I always remind an audience that for pain, pharmacotherapy isn’t even first line. A lot of pain, musculoskeletal pain, really gets better with conservative methods of pain management, like ice, heat, massage. Then there should be a step-line approach or algorithm. So, I think that’s the main strategy when it comes to pain. I am concerned, however, with this current crisis. The pendulum is swinging too far the other way, and people who have been legitimately and appropriately taking their prescribed opioids who are now being abruptly cut off. That’s inappropriate. They should be getting whatever works for them. It’s just that doctors and PA’s don’t train on how to really examine and evaluate and manage acute and chronic pain.

Dr. Kadish: What do you think the most effective way to train healthcare practitioners in pain management is?

Dr. Roy: You have to start during training. As for the people that are already out in practice, there’s a lot of ways to get information. The national agencies and local, city and state organizations have been working hard to get information out there through webinars. PCSS is an excellent, online, free means of accessing training by leaders. There’s a lot of ways to learn about how to best manage pain and the best way to assess a person’s pain. It’s not one time and you’re done; there are patients with chronic conditions and they need to be evaluated constantly. Ongoing education, reading, going to webinars, attending conferences—that’s how I really learned a lot, and then I reached out to colleagues and other physicians.

Dr. Kadish: You talk about the fact that there are a lot of ways to treat pain. Are you convinced that the current algorithms are adequate and clear now? Or that the physicians who want do the right thing by their patients—to treat pain—have enough information to be able to do that?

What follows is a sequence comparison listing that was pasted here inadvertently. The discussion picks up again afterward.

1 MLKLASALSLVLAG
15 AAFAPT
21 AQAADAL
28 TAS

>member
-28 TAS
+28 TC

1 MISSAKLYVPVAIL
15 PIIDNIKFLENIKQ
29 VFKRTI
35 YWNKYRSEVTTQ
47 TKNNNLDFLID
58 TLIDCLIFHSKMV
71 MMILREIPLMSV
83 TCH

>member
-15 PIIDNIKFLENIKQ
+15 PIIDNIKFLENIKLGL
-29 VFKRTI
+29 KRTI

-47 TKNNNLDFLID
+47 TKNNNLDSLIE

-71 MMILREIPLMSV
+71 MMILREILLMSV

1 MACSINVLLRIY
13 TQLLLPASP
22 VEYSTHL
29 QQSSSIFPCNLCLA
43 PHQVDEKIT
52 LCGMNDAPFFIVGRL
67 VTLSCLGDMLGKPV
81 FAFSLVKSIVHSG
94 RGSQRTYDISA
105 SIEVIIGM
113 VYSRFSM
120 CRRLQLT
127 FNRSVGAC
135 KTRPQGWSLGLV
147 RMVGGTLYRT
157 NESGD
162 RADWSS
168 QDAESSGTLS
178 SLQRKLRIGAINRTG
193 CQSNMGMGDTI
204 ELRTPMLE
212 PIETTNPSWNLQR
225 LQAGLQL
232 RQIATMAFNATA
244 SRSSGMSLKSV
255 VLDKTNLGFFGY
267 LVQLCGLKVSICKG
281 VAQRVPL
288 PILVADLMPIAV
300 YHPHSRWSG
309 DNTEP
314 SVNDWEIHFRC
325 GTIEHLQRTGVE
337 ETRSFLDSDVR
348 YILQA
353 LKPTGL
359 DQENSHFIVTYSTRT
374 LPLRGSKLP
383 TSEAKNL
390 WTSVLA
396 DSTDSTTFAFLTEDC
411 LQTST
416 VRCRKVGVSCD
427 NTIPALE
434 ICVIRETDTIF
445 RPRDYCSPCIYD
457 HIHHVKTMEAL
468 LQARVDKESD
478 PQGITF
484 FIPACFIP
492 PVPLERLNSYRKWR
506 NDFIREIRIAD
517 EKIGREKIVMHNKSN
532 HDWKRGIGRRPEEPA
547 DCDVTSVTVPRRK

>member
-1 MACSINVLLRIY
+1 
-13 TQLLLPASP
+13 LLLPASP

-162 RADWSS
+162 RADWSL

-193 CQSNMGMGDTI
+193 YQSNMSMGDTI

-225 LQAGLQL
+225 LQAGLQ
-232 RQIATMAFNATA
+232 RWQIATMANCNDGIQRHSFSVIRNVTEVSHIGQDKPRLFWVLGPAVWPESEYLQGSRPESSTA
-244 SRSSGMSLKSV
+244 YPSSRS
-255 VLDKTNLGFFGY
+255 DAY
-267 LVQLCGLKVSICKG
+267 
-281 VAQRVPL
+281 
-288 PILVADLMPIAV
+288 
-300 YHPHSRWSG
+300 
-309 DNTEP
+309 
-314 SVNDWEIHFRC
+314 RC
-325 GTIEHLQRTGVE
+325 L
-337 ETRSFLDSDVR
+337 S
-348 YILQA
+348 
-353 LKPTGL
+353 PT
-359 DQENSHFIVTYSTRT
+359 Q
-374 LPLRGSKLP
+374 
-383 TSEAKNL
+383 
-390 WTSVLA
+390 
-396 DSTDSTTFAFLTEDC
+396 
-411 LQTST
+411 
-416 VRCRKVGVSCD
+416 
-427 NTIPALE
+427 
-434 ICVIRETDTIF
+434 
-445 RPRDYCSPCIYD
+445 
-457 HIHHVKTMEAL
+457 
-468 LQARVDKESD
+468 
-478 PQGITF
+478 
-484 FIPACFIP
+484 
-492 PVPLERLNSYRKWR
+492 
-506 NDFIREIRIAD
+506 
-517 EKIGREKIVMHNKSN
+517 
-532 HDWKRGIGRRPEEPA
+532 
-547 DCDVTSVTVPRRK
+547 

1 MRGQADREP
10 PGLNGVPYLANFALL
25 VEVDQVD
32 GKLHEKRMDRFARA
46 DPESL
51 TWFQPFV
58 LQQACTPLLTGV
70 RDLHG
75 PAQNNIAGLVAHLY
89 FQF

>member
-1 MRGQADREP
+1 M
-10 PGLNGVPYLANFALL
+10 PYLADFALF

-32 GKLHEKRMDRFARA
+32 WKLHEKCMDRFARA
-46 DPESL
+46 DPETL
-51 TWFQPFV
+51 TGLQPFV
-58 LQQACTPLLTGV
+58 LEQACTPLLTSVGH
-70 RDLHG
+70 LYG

Dr. Roy: I’ve given several webinars and talks on pain management, and the interception of pain and the current opioid epidemic. One example that I cite is that there’s a website called and it was actually started by researchers and clinicians at Boston Medical Center. It offers really clear algorithms and other tools, objective tools, to assess a patient’s pain. Opioids should really never be the first line unless it’s something like acute pain, such as acute appendicitis. But like everything we do in medicine, it’s not just you read it once and you do it and you’re now really good at it—it takes lots and lots of practice, working the kinks out in terms of how to have those conversations, that’s the challenging part; how to speak to patients in a way that’s not judgmental. I know we get these lessons in medical school, but we often lose sight of them or we’re not always necessarily good at it, so as with everything, practice makes perfect.

Dr. Kadish: I think 11 states have now legalized the recreational use of marijuana. Do you think that marijuana is in any way related to the use of harder, addictive drugs, or even that this is reasonably welcome therapy?